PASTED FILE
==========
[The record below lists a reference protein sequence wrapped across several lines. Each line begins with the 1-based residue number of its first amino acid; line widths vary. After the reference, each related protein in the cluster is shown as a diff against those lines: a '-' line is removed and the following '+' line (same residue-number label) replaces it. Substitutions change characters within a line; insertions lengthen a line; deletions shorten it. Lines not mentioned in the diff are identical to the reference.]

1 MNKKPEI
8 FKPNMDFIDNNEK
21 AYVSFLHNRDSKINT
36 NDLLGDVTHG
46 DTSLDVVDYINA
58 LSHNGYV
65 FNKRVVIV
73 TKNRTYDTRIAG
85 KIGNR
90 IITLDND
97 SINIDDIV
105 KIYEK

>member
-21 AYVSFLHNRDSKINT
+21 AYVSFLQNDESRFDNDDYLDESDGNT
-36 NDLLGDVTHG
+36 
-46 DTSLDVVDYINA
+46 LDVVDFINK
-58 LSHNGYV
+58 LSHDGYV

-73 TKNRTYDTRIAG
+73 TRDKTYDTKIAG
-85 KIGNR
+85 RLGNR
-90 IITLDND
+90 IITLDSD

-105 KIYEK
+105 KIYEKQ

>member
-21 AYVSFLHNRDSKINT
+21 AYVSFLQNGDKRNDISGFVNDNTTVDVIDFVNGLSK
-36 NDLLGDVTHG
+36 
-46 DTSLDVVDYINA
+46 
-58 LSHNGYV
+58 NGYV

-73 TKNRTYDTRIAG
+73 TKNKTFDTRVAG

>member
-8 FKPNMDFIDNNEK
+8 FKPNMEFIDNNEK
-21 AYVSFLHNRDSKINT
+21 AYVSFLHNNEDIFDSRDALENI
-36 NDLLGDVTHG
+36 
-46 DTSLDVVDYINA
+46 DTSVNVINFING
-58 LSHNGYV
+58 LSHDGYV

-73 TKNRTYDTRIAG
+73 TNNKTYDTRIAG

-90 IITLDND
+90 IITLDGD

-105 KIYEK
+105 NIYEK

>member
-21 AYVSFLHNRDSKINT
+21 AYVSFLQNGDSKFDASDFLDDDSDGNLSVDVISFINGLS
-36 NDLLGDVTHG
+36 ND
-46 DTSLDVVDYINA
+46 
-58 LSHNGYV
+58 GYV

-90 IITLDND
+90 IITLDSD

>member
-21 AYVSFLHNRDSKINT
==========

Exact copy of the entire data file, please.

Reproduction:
[The record below lists a reference protein sequence wrapped across several lines. Each line begins with the 1-based residue number of its first amino acid; line widths vary. After the reference, each related protein in the cluster is shown as a diff against those lines: a '-' line is removed and the following '+' line (same residue-number label) replaces it. Substitutions change characters within a line; insertions lengthen a line; deletions shorten it. Lines not mentioned in the diff are identical to the reference.]

1 MNKKPEI
8 FKPNMDFIDNNEK
21 AYVSFLHNRDSKINT
36 NDLLGDVTHG
46 DTSLDVVDYINA
58 LSHNGYV
65 FNKRVVIV
73 TKNRTYDTRIAG
85 KIGNR
90 IITLDND
97 SINIDDIV
105 KIYEK

>member
-21 AYVSFLHNRDSKINT
+21 AYVSFLQNDESRFDNDDYLDESDGNT
-36 NDLLGDVTHG
+36 
-46 DTSLDVVDYINA
+46 LDVVDFINK
-58 LSHNGYV
+58 LSHDGYV

-73 TKNRTYDTRIAG
+73 TRDKTYDTKIAG
-85 KIGNR
+85 RLGNR
-90 IITLDND
+90 IITLDSD

-105 KIYEK
+105 KIYEKQ

>member
-21 AYVSFLHNRDSKINT
+21 AYVSFLQNGDKRNDISGFVNDNTTVDVIDFVNGLSK
-36 NDLLGDVTHG
+36 
-46 DTSLDVVDYINA
+46 
-58 LSHNGYV
+58 NGYV

-73 TKNRTYDTRIAG
+73 TKNKTFDTRVAG

>member
-8 FKPNMDFIDNNEK
+8 FKPNMEFIDNNEK
-21 AYVSFLHNRDSKINT
+21 AYVSFLHNNEDIFDSRDALENI
-36 NDLLGDVTHG
+36 
-46 DTSLDVVDYINA
+46 DTSVNVINFING
-58 LSHNGYV
+58 LSHDGYV

-73 TKNRTYDTRIAG
+73 TNNKTYDTRIAG

-90 IITLDND
+90 IITLDGD

-105 KIYEK
+105 NIYEK

>member
-21 AYVSFLHNRDSKINT
+21 AYVSFLQNGDSKFDASDFLDDDSDGNLSVDVISFINGLS
-36 NDLLGDVTHG
+36 ND
-46 DTSLDVVDYINA
+46 
-58 LSHNGYV
+58 GYV

-90 IITLDND
+90 IITLDSD

>member
-21 AYVSFLHNRDSKINT